Last Updated on April 27, 2013 by Editor
By FATHER JIM CESTA
Two little boys were figuring out the perfect life. They finally agreed to be bachelors, until old enough to be grandpas.
Grandparents are a gift to the household of faith and an important influence in fostering our Catholic faith, especially in young families. They can spoil kids more than actual parents, feed treats, allowing to stay up late, give gifts for no special reason.
Though there are exceptions and unfortunate situations of distance or “split-up” families, the relationship between kids and grandparents can be special and fruitful for the growth of our faith. Sometimes, youngsters are happy and willing to talk about spiritual things with Grandpa or Grandma, rather than with mom or dad.
St. Paul wrote of this in his epistle letter to the young follower Timothy: “I recall your sincere faith that first lived in your grandmother Lois and in your mother, Eunice, and that I am confident lives also in you.” (2Timothy 1-5.)
Good grandparents get frustrated if the kids do not go to church. In those cases, a cheerful example, more than nagging, or too many words can bear fruit even if it comes some years later.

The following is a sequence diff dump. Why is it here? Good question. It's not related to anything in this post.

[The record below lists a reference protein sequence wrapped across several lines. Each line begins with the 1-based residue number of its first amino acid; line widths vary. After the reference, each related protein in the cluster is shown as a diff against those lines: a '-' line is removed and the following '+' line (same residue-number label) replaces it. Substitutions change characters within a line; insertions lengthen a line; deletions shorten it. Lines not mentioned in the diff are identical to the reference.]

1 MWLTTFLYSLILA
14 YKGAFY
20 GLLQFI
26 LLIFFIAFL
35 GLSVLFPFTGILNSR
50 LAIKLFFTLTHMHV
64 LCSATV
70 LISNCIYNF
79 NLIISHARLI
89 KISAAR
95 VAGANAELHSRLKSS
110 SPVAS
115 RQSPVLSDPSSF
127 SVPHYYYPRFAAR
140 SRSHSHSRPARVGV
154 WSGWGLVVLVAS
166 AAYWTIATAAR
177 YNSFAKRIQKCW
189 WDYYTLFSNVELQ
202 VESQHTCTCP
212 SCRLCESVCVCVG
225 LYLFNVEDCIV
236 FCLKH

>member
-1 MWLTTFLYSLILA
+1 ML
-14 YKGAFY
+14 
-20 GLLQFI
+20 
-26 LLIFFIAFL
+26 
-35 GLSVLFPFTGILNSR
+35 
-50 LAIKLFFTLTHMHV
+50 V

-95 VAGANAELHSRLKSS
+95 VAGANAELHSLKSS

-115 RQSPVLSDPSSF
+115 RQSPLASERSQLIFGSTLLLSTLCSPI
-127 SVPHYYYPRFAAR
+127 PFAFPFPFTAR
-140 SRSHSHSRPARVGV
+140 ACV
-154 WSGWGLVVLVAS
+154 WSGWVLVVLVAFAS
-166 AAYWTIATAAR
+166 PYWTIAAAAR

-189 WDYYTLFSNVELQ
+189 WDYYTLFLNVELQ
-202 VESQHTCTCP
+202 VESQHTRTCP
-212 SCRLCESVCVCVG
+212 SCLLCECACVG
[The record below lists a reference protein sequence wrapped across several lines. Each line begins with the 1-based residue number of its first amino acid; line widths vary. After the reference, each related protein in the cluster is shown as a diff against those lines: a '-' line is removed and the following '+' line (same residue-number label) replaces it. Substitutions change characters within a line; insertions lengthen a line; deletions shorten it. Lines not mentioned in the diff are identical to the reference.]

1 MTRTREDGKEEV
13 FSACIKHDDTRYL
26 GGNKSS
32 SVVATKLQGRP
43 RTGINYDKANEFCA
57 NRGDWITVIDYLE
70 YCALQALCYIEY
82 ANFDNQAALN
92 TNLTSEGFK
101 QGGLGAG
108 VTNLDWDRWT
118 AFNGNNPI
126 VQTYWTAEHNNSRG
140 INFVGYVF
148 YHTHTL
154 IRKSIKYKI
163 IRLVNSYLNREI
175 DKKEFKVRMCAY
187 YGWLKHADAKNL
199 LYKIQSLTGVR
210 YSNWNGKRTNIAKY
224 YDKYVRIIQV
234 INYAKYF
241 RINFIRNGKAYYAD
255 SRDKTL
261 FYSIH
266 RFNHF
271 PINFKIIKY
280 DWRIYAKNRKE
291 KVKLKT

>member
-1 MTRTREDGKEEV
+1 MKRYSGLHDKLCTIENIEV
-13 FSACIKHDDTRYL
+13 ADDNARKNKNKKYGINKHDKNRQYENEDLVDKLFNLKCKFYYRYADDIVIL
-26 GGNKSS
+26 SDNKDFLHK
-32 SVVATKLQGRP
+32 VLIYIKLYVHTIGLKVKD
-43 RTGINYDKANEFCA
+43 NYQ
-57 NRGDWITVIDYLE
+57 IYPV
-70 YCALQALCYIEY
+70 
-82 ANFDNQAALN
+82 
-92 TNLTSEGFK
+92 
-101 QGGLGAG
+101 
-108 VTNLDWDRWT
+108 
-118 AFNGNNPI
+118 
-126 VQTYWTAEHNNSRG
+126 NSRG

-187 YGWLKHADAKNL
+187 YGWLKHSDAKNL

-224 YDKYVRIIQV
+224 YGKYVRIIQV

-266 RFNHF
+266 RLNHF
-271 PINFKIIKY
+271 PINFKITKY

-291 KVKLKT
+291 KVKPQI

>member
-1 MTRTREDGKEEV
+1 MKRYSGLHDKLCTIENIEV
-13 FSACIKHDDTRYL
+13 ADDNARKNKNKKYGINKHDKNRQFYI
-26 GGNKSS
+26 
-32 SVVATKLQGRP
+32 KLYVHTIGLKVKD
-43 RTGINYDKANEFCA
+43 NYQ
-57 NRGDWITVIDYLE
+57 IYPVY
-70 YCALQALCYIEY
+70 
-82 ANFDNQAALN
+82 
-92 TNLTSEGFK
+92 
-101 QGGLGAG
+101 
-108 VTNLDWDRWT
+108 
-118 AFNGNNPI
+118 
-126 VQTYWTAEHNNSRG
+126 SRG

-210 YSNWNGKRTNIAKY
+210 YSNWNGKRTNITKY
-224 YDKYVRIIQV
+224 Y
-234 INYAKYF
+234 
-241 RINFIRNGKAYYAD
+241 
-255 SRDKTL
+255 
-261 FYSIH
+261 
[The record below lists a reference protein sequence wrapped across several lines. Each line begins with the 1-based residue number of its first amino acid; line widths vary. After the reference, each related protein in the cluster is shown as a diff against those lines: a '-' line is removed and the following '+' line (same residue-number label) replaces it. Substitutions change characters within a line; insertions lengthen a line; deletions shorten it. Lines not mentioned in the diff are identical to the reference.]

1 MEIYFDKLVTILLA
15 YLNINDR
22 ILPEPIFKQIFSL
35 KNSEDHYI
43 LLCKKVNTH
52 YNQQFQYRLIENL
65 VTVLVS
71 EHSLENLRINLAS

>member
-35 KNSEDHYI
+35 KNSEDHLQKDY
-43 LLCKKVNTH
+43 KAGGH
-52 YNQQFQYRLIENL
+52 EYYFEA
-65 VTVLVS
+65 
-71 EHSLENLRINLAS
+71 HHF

A religious education teacher asked her class of youngsters, “Why do you believe in God?” She got a variety of answers, but none so touching as from one boy who said, “I believe in God because it just runs in our family.”
Faith does run in the family, or it can, when grandparents who are faithful offer to others what the Lord has given already to them over many years — love, courage, stories, a cherishing of sacraments and the seasons of our faith.
We are blessed with an abundance of seniors who carry the exalted title of grandparent. They are what I like to call the wisdom community, a rich and diverse and splendid treasure among us. If they shrink from the task of sharing and fostering the Catholic faith, shame on them.
There is no time to be timid or shy.